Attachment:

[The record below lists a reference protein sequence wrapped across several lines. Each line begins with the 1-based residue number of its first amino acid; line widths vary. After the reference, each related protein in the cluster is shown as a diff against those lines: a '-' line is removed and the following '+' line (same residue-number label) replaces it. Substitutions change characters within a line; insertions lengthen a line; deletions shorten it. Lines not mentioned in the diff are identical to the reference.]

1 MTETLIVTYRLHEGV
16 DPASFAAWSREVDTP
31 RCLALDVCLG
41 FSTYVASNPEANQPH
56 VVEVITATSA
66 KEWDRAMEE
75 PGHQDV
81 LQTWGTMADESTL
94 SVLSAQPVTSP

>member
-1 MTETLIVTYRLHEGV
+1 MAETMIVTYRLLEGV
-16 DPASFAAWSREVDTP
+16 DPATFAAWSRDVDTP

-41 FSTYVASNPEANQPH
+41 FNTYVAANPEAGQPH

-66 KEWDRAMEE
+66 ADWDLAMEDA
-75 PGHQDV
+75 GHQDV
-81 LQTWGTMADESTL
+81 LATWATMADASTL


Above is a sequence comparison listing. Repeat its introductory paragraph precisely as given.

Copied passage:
[The record below lists a reference protein sequence wrapped across several lines. Each line begins with the 1-based residue number of its first amino acid; line widths vary. After the reference, each related protein in the cluster is shown as a diff against those lines: a '-' line is removed and the following '+' line (same residue-number label) replaces it. Substitutions change characters within a line; insertions lengthen a line; deletions shorten it. Lines not mentioned in the diff are identical to the reference.]